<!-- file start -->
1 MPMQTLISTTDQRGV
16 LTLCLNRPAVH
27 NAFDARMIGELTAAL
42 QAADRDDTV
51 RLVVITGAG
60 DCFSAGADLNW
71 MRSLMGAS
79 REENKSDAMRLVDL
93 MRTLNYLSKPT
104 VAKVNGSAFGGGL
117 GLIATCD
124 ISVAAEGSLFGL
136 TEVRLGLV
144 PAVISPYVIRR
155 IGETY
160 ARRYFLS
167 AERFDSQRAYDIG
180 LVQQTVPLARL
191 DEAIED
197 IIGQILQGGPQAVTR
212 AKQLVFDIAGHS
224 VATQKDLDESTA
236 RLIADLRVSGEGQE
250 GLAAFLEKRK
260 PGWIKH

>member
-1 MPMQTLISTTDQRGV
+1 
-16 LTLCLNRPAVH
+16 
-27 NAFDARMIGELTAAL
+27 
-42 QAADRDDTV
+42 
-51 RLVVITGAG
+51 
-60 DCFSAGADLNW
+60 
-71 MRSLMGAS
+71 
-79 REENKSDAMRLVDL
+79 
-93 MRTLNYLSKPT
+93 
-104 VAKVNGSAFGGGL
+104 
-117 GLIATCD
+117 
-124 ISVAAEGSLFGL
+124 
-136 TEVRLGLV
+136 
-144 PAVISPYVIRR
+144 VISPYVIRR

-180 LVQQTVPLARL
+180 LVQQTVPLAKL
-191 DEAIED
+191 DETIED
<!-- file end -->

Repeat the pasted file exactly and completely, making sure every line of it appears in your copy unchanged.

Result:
1 MPMQTLISTTDQRGV
16 LTLCLNRPAVH
27 NAFDARMIGELTAAL
42 QAADRDDTV
51 RLVVITGAG
60 DCFSAGADLNW
71 MRSLMGAS
79 REENKSDAMRLVDL
93 MRTLNYLSKPT
104 VAKVNGSAFGGGL
117 GLIATCD
124 ISVAAEGSLFGL
136 TEVRLGLV
144 PAVISPYVIRR
155 IGETY
160 ARRYFLS
167 AERFDSQRAYDIG
180 LVQQTVPLARL
191 DEAIED
197 IIGQILQGGPQAVTR
212 AKQLVFDIAGHS
224 VATQKDLDESTA
236 RLIADLRVSGEGQE
250 GLAAFLEKRK
260 PGWIKH

>member
-1 MPMQTLISTTDQRGV
+1 
-16 LTLCLNRPAVH
+16 
-27 NAFDARMIGELTAAL
+27 
-42 QAADRDDTV
+42 
-51 RLVVITGAG
+51 
-60 DCFSAGADLNW
+60 
-71 MRSLMGAS
+71 
-79 REENKSDAMRLVDL
+79 
-93 MRTLNYLSKPT
+93 
-104 VAKVNGSAFGGGL
+104 
-117 GLIATCD
+117 
-124 ISVAAEGSLFGL
+124 
-136 TEVRLGLV
+136 
-144 PAVISPYVIRR
+144 VISPYVIRR

-180 LVQQTVPLARL
+180 LVQQTVPLAKL
-191 DEAIED
+191 DETIED